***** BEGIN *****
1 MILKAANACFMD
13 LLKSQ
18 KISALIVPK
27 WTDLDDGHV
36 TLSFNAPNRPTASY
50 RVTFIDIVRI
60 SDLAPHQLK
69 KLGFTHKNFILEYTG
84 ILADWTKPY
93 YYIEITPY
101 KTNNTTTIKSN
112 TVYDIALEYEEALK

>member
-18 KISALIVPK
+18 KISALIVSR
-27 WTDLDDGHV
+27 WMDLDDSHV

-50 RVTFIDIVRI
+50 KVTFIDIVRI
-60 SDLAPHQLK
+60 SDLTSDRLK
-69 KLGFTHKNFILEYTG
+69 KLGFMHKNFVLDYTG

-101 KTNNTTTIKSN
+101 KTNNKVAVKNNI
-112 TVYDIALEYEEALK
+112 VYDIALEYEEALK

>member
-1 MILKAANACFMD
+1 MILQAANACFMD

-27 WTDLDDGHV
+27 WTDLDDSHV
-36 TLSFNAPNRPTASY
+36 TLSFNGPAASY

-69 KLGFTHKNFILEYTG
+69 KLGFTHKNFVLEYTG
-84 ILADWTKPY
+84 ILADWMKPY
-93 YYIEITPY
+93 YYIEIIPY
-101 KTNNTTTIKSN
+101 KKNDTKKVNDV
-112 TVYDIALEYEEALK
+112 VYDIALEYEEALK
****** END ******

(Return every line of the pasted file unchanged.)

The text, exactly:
1 MILKAANACFMD
13 LLKSQ
18 KISALIVPK
27 WTDLDDGHV
36 TLSFNAPNRPTASY
50 RVTFIDIVRI
60 SDLAPHQLK
69 KLGFTHKNFILEYTG
84 ILADWTKPY
93 YYIEITPY
101 KTNNTTTIKSN
112 TVYDIALEYEEALK

>member
-18 KISALIVPK
+18 KISALIVSR
-27 WTDLDDGHV
+27 WMDLDDSHV

-50 RVTFIDIVRI
+50 KVTFIDIVRI
-60 SDLAPHQLK
+60 SDLTSDRLK
-69 KLGFTHKNFILEYTG
+69 KLGFMHKNFVLDYTG

-101 KTNNTTTIKSN
+101 KTNNKVAVKNNI
-112 TVYDIALEYEEALK
+112 VYDIALEYEEALK

>member
-1 MILKAANACFMD
+1 MILQAANACFMD

-27 WTDLDDGHV
+27 WTDLDDSHV
-36 TLSFNAPNRPTASY
+36 TLSFNGPAASY

-69 KLGFTHKNFILEYTG
+69 KLGFTHKNFVLEYTG
-84 ILADWTKPY
+84 ILADWMKPY
-93 YYIEITPY
+93 YYIEIIPY
-101 KTNNTTTIKSN
+101 KKNDTKKVNDV
-112 TVYDIALEYEEALK
+112 VYDIALEYEEALK